The Minimum Wage Creates Unemployment

What people don’t realize is that economic law has the same validity and certainty as physical law. One can no more thwart economic law than one can thwart the laws of gravity and electromagnetism. And it only takes a few minutes to prove, beyond any doubt, that the Minimum Wage not only creates Unemployment, but increasing the MW would simply create more unemployment.

This is because economics is built around Supply and Demand. These forces come together to determine the Price of the good in question, and the Equilibrium Quantity of that good. A Price Floor is when the state steps in and says “No, you cannot charge less than this amount for that good,” and a Price Ceiling is when the state steps in and says “No, you cannot charge more than this amount for that good.”

Looking at the gas shortages of the 80s and the Price Ceilings that the state imposed, we can easily conclude that the Price Ceilings were the reason that we ran out of gas.

Behold. Proof.

Behold. Proof.

This is a Demand and Supply Line. P = Price, and Q = Quantity–e.g., “how much is purchased.” What is happening here is that Demand for the good is increasing, which raises the Price from P1 to P2, and increasing the Quantity, the amount people purchase, from Q1 to Q2.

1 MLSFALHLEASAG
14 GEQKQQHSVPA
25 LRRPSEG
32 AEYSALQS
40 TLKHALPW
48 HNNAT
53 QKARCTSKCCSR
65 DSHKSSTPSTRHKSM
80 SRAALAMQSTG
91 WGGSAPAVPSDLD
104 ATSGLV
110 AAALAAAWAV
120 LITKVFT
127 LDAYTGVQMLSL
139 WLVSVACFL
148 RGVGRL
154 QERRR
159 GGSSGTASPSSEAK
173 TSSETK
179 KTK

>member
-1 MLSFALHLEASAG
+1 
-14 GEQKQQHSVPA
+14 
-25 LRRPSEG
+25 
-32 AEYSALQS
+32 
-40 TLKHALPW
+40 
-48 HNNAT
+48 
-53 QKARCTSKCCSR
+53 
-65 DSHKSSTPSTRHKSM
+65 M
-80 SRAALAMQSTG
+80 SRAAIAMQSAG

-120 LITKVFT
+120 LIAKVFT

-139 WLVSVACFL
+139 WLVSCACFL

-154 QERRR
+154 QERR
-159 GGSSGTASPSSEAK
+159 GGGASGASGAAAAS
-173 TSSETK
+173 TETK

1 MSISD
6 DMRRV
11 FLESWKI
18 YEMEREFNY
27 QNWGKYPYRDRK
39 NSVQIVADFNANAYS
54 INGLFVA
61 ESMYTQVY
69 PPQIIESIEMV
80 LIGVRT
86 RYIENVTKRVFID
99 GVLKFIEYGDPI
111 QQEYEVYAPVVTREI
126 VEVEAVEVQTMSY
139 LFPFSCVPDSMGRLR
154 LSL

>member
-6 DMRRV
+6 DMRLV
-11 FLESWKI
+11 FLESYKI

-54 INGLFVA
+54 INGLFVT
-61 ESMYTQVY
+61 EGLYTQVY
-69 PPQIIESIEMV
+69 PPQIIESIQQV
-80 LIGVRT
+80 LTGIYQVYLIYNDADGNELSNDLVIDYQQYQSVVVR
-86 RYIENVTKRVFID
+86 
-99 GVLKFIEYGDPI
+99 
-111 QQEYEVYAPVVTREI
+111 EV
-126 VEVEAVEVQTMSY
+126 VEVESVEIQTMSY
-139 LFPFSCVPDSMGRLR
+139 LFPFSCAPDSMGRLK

As we can see, and this has been proven countless times, in addition to being common sense, increasing the Demand for a product shows that the value of that product–represented as a ratio between Quantity and Price–increases. The more people want iPhones, the more valuable an individual iPhone becomes. You’ll notice that none of these are straight lines; they are all curved. This means that moving along the Supply line changes the ratios. If people can buy ten iPhones for $1000 on D1, then people can only buy ten iPhones for $1100 on D2. These are universal economic truths, and they cannot be disputed. No one disagrees. And, trust me, we’re going somewhere with this.



Here, we have essentially the same thing, except the Supply line is changing. We can see that as the Supply increases, the Price per unit decreases, exactly as we would expect. The more common something is, the less valuable it is. We saw this during the Gas Shortages of the 80s, when, for various reasons, we didn’t have as much gas as we needed. The Supply Line changed drastically, but the Demand stayed the same. So, true to economic law, gas stations raised prices to offset the Demand. It was not price gouging as was so commonly alleged; it was a response to economic reality. As the Supply increased, the price would have continued to rise, until people were expected to pay $100 or more for a gallon of gasoline. As the Price increases, of course, Demand decreases, because less people are willing to purchase gasoline at that price. This is why it was not price gouging; it was an attempt by gas station owners to lower Demand, which desperately needed to be done.